Nocturnal Animals and its Art

Deeper, layered films like Nocturnal Animals demand a second, if not a third, viewing for lots of reasons. Not least – in the case of Tom Ford’s 2016 neo-noir thriller – to fully appreciate what are some major artworks surrounding Amy Adams’ gallery owner Susan Morrow. It’s easy to miss some of them, which feels a bit criminal when they’ve been so painstakingly selected and ‘curated’, to add depth and context to the story.  (But come on, who has time to watch a film more than once in the middle of awards season!?)

Anyway, if you’ve seen Ford’s film, you might have caught a glimpse of some Jeff Koons, Andy Warhol, Damien Hirst.. to name a few of the more ‘popular’ artists. And an online article I Googled upon (an interview with Nocturnal Animals’ production designer Shane Valentino, by The Creators Project) shed some great insight into the logistics for getting them into the film – which by all accounts is no mean feat (check it out).

I try not to have the artwork used in the films I design just be set dressing. I feel they can always be another layer to help augment, illuminate, and articulate meaning. – Nocturnal Animals’ Production Designer, Shane Valentino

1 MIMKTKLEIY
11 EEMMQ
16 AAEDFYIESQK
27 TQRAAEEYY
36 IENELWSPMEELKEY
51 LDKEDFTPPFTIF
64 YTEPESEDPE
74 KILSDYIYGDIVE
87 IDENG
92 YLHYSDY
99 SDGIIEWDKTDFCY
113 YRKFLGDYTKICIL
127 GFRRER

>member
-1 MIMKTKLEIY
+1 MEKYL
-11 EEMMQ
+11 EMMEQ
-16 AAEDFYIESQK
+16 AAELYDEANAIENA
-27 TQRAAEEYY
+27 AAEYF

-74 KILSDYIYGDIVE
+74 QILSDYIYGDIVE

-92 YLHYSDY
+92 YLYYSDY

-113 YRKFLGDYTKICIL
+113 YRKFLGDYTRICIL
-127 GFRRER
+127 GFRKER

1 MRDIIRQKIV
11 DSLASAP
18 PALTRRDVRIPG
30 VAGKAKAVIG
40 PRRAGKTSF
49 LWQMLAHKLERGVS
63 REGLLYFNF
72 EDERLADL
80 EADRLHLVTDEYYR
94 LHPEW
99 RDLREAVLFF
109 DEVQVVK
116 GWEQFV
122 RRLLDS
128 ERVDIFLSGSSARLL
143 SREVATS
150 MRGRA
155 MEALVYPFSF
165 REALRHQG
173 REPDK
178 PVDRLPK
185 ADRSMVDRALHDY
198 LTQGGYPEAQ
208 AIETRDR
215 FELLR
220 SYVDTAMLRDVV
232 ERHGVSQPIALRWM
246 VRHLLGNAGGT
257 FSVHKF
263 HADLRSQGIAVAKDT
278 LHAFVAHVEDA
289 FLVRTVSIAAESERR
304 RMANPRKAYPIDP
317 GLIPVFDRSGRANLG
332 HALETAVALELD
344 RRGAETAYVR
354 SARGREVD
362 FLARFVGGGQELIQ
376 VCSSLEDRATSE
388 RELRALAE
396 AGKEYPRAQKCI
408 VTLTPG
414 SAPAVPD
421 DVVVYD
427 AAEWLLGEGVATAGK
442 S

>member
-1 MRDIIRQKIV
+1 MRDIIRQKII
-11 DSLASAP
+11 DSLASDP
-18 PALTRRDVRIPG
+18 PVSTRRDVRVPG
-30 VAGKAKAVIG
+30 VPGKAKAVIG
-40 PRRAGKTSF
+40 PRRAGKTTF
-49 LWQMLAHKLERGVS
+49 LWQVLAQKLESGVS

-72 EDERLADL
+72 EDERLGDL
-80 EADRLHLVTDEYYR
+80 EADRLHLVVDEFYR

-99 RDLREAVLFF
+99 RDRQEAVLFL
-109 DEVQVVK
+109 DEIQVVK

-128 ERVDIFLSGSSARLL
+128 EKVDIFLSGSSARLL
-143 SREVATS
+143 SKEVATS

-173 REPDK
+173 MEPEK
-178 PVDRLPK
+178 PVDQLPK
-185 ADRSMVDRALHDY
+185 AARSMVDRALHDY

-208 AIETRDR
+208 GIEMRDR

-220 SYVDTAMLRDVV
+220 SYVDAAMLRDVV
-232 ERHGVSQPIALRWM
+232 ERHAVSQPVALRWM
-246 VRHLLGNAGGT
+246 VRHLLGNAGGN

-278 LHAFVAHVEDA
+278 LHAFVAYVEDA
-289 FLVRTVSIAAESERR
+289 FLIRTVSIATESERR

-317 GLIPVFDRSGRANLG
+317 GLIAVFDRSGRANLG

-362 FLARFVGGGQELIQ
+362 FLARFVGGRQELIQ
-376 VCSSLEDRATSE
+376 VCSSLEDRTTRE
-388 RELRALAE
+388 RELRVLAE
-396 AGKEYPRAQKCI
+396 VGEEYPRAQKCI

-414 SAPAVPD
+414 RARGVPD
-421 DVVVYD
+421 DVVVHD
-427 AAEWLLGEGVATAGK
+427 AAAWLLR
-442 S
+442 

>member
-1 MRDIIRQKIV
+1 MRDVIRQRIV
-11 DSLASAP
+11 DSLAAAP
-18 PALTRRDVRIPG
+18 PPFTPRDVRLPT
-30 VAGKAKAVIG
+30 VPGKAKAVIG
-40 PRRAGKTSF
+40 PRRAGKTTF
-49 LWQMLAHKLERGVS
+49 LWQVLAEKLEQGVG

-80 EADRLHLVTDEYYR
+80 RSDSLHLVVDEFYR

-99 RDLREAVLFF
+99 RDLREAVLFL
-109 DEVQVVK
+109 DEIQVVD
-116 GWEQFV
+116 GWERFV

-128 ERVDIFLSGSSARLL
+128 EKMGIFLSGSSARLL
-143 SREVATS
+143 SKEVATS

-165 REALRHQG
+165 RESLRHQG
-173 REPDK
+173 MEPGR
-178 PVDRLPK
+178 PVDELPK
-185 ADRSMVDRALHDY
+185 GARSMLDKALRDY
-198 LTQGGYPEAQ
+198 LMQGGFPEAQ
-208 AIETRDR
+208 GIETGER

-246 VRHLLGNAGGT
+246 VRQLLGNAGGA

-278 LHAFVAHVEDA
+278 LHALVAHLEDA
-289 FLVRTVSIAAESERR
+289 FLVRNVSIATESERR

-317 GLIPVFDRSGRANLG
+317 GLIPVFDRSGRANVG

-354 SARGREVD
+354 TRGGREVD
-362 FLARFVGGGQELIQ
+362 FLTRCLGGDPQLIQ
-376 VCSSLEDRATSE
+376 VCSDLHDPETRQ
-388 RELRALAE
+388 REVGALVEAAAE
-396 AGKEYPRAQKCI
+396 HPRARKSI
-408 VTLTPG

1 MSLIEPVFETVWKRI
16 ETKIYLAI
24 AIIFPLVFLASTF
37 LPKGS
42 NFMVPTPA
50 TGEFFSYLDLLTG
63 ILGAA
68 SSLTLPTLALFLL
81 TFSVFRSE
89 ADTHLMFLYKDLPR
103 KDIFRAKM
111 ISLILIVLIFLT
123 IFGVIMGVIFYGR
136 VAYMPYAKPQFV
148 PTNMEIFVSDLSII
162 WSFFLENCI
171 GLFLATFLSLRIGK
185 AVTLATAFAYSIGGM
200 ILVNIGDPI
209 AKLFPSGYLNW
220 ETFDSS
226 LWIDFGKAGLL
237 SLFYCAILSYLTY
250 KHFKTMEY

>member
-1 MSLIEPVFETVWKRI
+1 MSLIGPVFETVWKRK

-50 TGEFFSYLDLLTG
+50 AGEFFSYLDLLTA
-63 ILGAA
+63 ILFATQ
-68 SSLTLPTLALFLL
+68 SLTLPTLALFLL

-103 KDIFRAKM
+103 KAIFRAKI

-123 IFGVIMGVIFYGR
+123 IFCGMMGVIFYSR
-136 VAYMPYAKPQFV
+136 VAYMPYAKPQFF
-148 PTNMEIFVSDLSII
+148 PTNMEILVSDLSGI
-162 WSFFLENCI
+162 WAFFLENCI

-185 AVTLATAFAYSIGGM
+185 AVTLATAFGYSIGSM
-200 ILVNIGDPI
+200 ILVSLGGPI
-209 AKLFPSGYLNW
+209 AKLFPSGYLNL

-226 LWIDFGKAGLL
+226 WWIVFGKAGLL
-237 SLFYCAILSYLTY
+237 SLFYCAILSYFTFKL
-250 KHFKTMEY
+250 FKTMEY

Of course being able to name drop Tom Ford doesn’t exactly harm negotiations, but let’s not underestimate the amount of work involved in getting multimillion masterpieces into a movie. If there’s one thing I learned from my time at Sotheby’s (as a fresh-faced digital producer), there are some serious egos in the art world that do rather reap satisfaction from making life difficult.

But that’s another story. Point is, I was grabbed by a certain painting that appears in the film (really strained to get a good look at this in the time it appears on screen) which, as I later learnt, is Richard Misrach‘s Desert Fire #153 (Man with Rifle) (main picture). I don’t pretend to know much about why I like any piece of art, but this one seduced me even in the brief moment I laid eyes on it. Its dream-like, surreal quality and thick, intoxicating atmosphere is unbelievably powerful and perfectly matched to what’s at the heart of this picture. Here’s what I learnt about this piece, the extraordinary talent that is Richard Misrach, and key works in this and other movies that you may or may not have missed!